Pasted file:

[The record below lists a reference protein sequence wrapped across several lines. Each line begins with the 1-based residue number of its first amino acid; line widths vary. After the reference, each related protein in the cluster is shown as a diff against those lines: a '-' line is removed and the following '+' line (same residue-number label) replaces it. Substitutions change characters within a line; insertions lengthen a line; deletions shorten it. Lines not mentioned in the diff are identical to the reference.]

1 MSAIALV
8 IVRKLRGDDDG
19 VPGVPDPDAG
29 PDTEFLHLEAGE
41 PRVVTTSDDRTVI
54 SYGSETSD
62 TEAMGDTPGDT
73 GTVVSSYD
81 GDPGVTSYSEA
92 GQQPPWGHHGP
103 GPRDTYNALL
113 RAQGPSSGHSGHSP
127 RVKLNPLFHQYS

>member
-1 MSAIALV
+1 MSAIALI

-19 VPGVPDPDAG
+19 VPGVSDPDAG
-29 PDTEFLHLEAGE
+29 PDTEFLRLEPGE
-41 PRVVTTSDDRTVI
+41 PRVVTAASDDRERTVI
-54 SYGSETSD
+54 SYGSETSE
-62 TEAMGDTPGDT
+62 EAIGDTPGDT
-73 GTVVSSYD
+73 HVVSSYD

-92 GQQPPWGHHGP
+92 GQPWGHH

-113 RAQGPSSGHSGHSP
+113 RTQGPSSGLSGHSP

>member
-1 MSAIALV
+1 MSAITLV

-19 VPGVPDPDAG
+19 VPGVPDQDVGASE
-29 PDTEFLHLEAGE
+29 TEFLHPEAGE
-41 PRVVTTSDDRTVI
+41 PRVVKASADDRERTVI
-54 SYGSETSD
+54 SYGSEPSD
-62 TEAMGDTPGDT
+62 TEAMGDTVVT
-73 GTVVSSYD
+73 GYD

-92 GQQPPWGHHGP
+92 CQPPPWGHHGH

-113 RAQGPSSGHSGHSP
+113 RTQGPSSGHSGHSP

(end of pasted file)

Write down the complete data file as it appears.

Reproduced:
[The record below lists a reference protein sequence wrapped across several lines. Each line begins with the 1-based residue number of its first amino acid; line widths vary. After the reference, each related protein in the cluster is shown as a diff against those lines: a '-' line is removed and the following '+' line (same residue-number label) replaces it. Substitutions change characters within a line; insertions lengthen a line; deletions shorten it. Lines not mentioned in the diff are identical to the reference.]

1 MSAIALV
8 IVRKLRGDDDG
19 VPGVPDPDAG
29 PDTEFLHLEAGE
41 PRVVTTSDDRTVI
54 SYGSETSD
62 TEAMGDTPGDT
73 GTVVSSYD
81 GDPGVTSYSEA
92 GQQPPWGHHGP
103 GPRDTYNALL
113 RAQGPSSGHSGHSP
127 RVKLNPLFHQYS

>member
-1 MSAIALV
+1 MSAIALI

-19 VPGVPDPDAG
+19 VPGVSDPDAG
-29 PDTEFLHLEAGE
+29 PDTEFLRLEPGE
-41 PRVVTTSDDRTVI
+41 PRVVTAASDDRERTVI
-54 SYGSETSD
+54 SYGSETSE
-62 TEAMGDTPGDT
+62 EAIGDTPGDT
-73 GTVVSSYD
+73 HVVSSYD

-92 GQQPPWGHHGP
+92 GQPWGHH

-113 RAQGPSSGHSGHSP
+113 RTQGPSSGLSGHSP

>member
-1 MSAIALV
+1 MSAITLV

-19 VPGVPDPDAG
+19 VPGVPDQDVGASE
-29 PDTEFLHLEAGE
+29 TEFLHPEAGE
-41 PRVVTTSDDRTVI
+41 PRVVKASADDRERTVI
-54 SYGSETSD
+54 SYGSEPSD
-62 TEAMGDTPGDT
+62 TEAMGDTVVT
-73 GTVVSSYD
+73 GYD

-92 GQQPPWGHHGP
+92 CQPPPWGHHGH

-113 RAQGPSSGHSGHSP
+113 RTQGPSSGHSGHSP